Wild animal on the loose in Dubai: Up to Dh500,000 fine for owning exotic pets
A video of what looks like a jaguar or leopard has gone viral, with Dubai Police confirming that trained professionals are looking for the wild animal.
With a wild animal on the loose in a residential community in Dubai, the police have warned that bringing out any such animals into a public environment is strictly prohibited under the Emirate’s laws.
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Violators face a jail term of up to six months in addition to “severe financial penalties”, the Dubai Police said. A federal law specifies fines of up to Dh500,000 for the offence.
This came after a video of what looks like a jaguar or a leopard in a garden of a villa in Springs 3 went viral, causing panic in the community.
The Dubai Police confirmed the development, assuring residents that trained professionals are conducting an extensive search to locate and capture the animal.
A federal law, which regulates the ownership of dangerous animals passed in 2017, specifies fines of up to Dh500,000 for violators.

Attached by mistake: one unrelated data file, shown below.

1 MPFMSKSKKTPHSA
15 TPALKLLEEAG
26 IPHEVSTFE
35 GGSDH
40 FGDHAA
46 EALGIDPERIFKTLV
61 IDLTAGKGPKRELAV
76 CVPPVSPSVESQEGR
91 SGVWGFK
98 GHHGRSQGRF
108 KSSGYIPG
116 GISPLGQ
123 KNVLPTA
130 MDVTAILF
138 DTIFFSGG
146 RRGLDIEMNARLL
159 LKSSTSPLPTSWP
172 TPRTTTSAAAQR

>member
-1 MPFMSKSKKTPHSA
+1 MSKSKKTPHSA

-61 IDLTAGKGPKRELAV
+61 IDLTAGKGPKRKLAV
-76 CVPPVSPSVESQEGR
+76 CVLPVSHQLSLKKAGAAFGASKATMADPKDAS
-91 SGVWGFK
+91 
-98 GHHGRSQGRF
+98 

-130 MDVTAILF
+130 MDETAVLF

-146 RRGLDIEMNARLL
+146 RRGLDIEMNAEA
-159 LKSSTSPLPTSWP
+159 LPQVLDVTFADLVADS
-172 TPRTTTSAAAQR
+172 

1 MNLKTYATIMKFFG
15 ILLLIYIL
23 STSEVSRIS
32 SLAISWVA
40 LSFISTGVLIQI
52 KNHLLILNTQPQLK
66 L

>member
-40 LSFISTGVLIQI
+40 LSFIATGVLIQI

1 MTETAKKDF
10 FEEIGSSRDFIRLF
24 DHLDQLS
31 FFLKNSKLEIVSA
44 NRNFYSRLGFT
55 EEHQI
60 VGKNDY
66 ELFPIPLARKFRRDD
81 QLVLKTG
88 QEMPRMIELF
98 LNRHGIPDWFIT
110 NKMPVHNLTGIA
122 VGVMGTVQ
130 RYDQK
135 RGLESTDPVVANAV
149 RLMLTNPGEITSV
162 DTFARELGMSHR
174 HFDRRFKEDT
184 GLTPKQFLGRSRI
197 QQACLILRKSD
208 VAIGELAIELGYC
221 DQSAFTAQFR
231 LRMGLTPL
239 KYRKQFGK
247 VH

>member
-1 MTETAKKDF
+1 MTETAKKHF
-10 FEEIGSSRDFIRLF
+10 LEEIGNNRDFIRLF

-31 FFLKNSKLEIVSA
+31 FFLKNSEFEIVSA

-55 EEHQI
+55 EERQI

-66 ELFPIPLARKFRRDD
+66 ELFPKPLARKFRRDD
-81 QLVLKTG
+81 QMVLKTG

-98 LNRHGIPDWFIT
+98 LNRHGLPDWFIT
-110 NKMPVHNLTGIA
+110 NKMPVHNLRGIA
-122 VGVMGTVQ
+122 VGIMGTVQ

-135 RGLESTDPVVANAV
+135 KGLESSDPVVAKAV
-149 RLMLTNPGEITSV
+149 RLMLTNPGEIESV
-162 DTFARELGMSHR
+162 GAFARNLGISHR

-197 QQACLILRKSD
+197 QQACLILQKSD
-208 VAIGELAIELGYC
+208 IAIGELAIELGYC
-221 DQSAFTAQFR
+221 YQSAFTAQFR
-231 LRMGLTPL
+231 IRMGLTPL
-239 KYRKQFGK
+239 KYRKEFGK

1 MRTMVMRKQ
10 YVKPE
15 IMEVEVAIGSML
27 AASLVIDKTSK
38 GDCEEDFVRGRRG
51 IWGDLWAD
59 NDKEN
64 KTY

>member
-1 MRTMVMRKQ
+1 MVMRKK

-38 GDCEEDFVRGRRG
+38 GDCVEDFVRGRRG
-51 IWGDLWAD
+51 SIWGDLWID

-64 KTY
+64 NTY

The law bans dealing in and ownership of all types of wild and “domesticated, but dangerous” animals.
It states that most wild animals cannot be reared as pets since they are “vulnerable to unpredictable behavioural changes that could go out of control”.
Only zoos, wildlife parks, circuses, breeding and research centres are allowed to keep wild or exotic animals.
Anyone who takes a leopard, cheetah or any other kind of exotic animal out in the public faces a jail term of up to six months and a fine ranging between Dh10,000 and Dh500,000.
Additionally, possession of dangerous animals for trading will be penalised with a jail term, or a fine ranging between Dh50,000 and Dh500,000 or both.
If someone uses an animal to attack a person, he/she faces a jail term of between three and seven years if the attack causes a physical disability. If the person is killed, the penalty will be life imprisonment.
If other minor injuries are inflicted, the accused faces a prison term of up to a year and a fine of Dh400,000.
Those who use animals to terrorise people face a jail term and/or a range of fines from Dh100,000 to Dh700,000.
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